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Panama Is An Expensive Place To Be A Tourist

Turn tourist here and pay the price. Literally.

Panama beach town
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PANAMA CITY, Panama- Every country has a relative pricing index. You can usually determine how much things should cost based upon what you pay for almost any other thing (exclusive of imported products). The price of hotels should give you an idea of the price of food, which should give you an idea of the price of transportation, which should give you an idea of the price of entertainment.

While I’m well past the point of writing about travel budgets and how to get between A and B and reviewing hostels, there was just something about the extreme disparity in the relative pricing index in Panama that I found interesting.

In Panama, judging from the price of hotels, food, and transportation you’d consider it to a low-medium cost country. You can get a hotel in the capital city for $15 to $20 a night, a meal costs $5 to $10, an Uber across a city for $3, and public transportation ranges from so cheap that it’s not worth mentioning to a $3-$4 an hour on a nice bus. You can get a beer for a buck or two; you can get a small cup of ceviche for $1.50; a beef empañada for $2.50.

But where Panama violates the relative pricing index is in the realm of tourist attractions. Be a tourist here and get wrung dry. To watch some boats go through the Miraflores locks of the Panama Canal costs $17, to go to the Panama Canal Museum is $15, to walk along a trail through Soberaniá National Park costs $30, to get a meal in Casco Viejo you’re looking at $25 to $50+, to take a tour to the top of Volcan Baru is $120. And this is all in a country without a single big ticket tourist attraction.

Little of this really concerns me much, but I just found it a little surprising — a walk down a trail in the woods probably shouldn’t cost 1.5X the price of your hotel room. While I don’t have anything against tourist attractions, they’re just not really how I wish to utilize my time in a place. I mean, really, what can you write about visiting a tourist attraction?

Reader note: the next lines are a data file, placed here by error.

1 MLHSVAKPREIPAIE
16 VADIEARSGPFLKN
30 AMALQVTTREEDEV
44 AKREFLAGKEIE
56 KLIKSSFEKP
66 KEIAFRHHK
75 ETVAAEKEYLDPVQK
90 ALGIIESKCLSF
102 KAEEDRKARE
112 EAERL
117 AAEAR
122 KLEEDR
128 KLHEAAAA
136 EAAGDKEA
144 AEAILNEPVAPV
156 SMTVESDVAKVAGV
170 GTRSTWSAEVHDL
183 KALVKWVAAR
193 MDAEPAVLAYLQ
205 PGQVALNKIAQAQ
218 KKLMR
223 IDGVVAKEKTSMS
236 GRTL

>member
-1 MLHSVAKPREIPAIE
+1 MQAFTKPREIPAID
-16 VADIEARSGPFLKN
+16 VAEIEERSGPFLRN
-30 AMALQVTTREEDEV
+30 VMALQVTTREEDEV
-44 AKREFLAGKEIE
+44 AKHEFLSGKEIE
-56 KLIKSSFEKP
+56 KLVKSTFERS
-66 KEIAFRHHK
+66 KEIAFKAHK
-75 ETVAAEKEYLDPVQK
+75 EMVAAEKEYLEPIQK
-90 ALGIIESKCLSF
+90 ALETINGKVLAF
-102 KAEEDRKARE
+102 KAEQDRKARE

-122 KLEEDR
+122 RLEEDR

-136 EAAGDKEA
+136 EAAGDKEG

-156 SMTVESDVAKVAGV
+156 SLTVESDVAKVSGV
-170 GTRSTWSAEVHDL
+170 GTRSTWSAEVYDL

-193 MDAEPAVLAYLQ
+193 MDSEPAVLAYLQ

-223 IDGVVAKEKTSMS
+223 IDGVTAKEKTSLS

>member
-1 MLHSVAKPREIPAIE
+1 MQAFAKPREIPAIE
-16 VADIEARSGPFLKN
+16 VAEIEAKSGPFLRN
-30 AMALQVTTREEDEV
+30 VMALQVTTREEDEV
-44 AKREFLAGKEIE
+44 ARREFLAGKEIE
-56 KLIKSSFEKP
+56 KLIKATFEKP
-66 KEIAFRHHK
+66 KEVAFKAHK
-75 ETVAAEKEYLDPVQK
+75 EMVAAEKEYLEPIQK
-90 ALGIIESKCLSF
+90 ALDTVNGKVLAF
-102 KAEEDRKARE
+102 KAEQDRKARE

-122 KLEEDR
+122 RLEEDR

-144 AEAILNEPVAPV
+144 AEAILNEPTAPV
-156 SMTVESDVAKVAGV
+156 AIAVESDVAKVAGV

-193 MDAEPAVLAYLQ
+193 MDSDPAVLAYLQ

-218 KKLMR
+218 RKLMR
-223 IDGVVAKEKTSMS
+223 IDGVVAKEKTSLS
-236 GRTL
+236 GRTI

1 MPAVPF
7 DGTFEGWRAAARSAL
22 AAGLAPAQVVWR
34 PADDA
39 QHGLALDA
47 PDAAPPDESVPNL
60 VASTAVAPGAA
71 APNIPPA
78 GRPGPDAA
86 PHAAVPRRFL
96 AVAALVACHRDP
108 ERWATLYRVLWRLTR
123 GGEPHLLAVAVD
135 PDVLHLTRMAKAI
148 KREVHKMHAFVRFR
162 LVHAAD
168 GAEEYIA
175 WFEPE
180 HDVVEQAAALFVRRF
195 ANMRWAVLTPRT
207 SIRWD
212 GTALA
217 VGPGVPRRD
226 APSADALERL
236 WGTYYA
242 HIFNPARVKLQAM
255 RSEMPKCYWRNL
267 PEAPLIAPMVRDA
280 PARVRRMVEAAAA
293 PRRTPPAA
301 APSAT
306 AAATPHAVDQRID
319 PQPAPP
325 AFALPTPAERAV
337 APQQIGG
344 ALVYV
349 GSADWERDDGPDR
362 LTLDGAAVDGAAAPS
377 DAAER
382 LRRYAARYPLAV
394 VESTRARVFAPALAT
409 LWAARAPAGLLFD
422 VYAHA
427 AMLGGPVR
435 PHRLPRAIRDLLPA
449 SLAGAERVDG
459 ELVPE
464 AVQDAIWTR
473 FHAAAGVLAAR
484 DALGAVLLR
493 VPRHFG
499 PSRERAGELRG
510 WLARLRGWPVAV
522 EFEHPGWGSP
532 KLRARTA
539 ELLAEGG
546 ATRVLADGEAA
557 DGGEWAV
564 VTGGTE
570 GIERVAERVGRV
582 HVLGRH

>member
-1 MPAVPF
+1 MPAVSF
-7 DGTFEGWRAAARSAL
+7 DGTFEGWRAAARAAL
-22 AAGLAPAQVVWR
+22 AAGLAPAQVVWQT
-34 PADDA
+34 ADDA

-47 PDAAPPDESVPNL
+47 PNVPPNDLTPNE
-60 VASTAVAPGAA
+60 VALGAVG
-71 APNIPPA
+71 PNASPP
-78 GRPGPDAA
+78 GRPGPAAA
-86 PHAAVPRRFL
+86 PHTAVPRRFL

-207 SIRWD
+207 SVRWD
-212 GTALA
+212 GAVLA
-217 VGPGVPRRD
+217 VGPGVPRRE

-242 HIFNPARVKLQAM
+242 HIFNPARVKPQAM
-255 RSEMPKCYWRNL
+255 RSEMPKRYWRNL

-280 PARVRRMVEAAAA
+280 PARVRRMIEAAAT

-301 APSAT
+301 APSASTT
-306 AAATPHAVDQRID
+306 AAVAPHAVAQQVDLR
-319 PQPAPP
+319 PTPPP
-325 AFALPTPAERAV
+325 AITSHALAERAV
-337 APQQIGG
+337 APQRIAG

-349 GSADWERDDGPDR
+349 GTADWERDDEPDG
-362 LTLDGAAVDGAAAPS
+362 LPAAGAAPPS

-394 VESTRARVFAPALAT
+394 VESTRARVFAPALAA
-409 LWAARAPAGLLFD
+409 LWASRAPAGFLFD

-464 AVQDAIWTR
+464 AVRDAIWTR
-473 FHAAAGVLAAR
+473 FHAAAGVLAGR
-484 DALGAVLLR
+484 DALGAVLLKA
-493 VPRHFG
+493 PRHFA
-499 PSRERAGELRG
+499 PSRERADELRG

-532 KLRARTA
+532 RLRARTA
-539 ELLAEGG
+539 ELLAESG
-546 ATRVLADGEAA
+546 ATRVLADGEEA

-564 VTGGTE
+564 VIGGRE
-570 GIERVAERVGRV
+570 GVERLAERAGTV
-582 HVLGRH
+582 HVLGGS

“I followed man to this. Man told me to look at that. Man taught me things I could have read on Wikipedia. I gave man tip.”

Not my thing. But it doesn’t have to be.

I would like to take a moment to thank Trevor for the generous donation that he made to Vagabond Journey the other day. I believe you all know him here. He’s does the Nomadic Backpacker blog and did a series of incredible articles on Vagabond Journey about his pandemic travels. These donations are really what’s keeping us going and they’re very much appreciated. If you’re able, please consider making a donation or subscribing for just $5 per month.

Thank you and walk slow.


Low density, high income tourism has always been the rallying cry of Panama. The country seems bent on not becoming another Costa Rica. They want tourists, yes, but only those with an inclination to spend.

And the country is incredibly successful at applying this model.

I don’t think I saw a single backpacker in Panama. What I did see was a bunch of pensioners getting their pre-croak travel fix, young professional digital nomad types, and the standard lot of tourists with wide brim khaki hats, cargo shorts, and the works.

Tourism in Panama isn’t bad; it’s just different than the rest of Central America.

Or — important correction here — how I remember Central America to be.


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Filed under: Panama, Tourism

About the Author:

I am the founder and editor of Vagabond Journey. I’ve been traveling the world since 1999, through 91 countries. I am the author of the book, Ghost Cities of China and have written for The Guardian, Forbes, Bloomberg, The Diplomat, the South China Morning Post, and other publications. has written 3722 posts on Vagabond Journey. Contact the author.

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VBJ is currently in: New York City

6 comments… add one

Leave a Comment

  • Rob June 5, 2024, 6:52 am

    “wide brim khaki hats, cargo shorts, and the works”. Add an Aloha shirt, sandals, a silver goatee and you have me!

    Link Reply
    • VBJ June 7, 2024, 7:04 pm

      Haha sweet! I’ll be on the lookout!

      Link Reply
  • Trevor June 5, 2024, 1:23 pm

    As I don’t eat Big Macs, or even Small Macs, I always use the McD Coffee Index. or the coffee in a back street dive.

    When I started my travels, my daily budget used to be about 2x the room cost. A dorm was 10 bucks, food, transport etc was another 10. but then I didnt really drink beer then.

    “what can you write about visiting a tourist attraction”. I like writing about how to get there, cheaply, as many bloggers like to write, “there is no public transport, so you need to take a taxi”.

    the only THING i did in Panama was go see the ships/boats.

    walking slow in Africa, again

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    • VBJ June 7, 2024, 7:10 pm

      Yes, that works, except in countries that don’t drink coffee and it’s a premium beverage.

      Haha, that beer really adds to expenses, but what else are you going to do? I wish I was joking here but I’m kind of serious. So much of what’s interesting about traveling comes from drinking beer.

      Def worth it, those boats were cool!

      Link Reply
      • Trevor June 8, 2024, 12:04 pm

        No only from drinking beers. Coffee houses are also good. Like in Tangiers (not the ones in NL)

      • VBJ June 15, 2024, 2:54 pm

        Right on!